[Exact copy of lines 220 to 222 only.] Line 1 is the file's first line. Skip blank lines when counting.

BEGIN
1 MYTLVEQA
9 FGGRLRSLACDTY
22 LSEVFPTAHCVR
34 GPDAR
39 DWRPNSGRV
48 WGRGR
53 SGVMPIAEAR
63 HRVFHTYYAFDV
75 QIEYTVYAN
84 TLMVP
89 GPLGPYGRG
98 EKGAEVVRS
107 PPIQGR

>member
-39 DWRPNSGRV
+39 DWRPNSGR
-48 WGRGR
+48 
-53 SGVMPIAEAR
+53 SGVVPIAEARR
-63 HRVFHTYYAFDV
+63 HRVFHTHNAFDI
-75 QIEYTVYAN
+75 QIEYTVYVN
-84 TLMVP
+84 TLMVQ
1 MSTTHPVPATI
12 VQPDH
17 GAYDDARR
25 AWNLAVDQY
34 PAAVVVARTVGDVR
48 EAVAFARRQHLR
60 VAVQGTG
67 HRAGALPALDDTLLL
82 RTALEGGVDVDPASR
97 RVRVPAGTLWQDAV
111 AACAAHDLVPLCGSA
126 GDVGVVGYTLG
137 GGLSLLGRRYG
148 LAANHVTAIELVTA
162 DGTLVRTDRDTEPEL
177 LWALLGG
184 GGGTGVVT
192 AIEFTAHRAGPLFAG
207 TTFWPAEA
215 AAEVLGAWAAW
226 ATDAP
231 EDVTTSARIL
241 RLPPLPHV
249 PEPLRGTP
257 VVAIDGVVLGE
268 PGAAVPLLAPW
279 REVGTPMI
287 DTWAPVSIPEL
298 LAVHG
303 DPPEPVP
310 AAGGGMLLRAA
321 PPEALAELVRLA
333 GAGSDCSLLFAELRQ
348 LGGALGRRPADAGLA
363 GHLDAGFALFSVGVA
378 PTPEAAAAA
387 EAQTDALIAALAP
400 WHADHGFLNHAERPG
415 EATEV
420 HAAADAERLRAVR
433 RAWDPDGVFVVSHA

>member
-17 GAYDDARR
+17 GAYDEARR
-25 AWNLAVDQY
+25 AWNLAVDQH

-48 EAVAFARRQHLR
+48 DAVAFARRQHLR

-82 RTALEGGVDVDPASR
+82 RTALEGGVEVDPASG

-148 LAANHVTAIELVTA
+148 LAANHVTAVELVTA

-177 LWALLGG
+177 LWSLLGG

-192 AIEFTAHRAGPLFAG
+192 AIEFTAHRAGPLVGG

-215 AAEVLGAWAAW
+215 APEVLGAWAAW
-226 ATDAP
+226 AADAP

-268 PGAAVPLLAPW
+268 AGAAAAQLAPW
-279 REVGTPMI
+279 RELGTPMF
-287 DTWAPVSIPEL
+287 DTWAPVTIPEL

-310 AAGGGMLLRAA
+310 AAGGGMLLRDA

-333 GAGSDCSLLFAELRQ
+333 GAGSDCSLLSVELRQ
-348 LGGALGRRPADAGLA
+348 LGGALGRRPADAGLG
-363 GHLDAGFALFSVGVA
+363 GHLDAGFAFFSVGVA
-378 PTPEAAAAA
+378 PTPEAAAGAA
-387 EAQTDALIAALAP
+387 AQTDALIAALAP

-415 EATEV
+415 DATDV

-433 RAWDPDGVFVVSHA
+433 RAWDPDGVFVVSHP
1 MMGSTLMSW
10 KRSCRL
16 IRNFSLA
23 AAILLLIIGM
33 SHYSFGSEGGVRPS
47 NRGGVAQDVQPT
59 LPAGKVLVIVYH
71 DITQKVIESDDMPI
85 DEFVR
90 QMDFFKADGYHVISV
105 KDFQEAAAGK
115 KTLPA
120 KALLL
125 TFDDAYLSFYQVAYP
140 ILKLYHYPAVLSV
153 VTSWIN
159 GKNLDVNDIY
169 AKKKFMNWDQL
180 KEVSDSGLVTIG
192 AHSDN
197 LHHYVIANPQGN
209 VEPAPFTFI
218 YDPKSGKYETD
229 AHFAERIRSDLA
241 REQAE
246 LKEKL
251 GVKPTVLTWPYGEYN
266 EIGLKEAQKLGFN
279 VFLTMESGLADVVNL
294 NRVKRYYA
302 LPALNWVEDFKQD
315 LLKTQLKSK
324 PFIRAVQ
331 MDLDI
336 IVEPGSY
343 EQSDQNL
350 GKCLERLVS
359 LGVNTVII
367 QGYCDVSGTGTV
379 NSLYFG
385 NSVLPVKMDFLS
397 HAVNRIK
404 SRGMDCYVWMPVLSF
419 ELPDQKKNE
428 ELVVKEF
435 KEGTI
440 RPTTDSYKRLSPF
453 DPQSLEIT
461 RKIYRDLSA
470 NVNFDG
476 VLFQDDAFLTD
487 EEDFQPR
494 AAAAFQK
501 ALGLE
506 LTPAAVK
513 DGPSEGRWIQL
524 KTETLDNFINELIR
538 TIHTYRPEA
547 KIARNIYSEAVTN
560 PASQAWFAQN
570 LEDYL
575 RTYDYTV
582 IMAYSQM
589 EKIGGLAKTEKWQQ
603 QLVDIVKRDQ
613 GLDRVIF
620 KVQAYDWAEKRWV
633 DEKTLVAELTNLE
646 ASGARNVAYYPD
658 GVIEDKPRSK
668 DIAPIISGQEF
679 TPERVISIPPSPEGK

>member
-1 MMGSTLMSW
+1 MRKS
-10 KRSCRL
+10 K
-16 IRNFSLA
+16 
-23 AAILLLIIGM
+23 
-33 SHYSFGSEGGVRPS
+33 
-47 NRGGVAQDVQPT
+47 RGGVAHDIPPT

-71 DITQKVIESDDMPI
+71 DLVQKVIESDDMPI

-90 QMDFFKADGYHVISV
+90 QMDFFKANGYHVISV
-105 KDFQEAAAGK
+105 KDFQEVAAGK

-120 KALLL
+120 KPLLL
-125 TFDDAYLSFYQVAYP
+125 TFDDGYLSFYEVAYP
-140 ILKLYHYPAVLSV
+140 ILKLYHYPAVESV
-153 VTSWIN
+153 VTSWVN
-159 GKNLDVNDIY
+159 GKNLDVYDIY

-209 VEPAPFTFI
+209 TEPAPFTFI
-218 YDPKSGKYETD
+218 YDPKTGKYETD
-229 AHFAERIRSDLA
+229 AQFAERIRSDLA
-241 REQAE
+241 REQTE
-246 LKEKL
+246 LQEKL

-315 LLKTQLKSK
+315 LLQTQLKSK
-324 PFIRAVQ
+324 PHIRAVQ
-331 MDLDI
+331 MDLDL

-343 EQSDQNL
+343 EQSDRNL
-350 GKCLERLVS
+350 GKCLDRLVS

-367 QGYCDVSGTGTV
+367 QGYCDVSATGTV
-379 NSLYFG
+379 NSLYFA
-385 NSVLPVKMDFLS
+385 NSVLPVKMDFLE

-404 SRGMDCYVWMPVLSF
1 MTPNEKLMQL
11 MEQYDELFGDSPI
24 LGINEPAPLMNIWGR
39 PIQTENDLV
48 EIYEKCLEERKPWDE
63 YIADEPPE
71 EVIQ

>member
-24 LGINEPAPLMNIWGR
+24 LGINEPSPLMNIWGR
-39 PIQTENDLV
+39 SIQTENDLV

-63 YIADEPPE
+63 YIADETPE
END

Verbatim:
-315 LLKTQLKSK
+315 LLQTQLKSK
-324 PFIRAVQ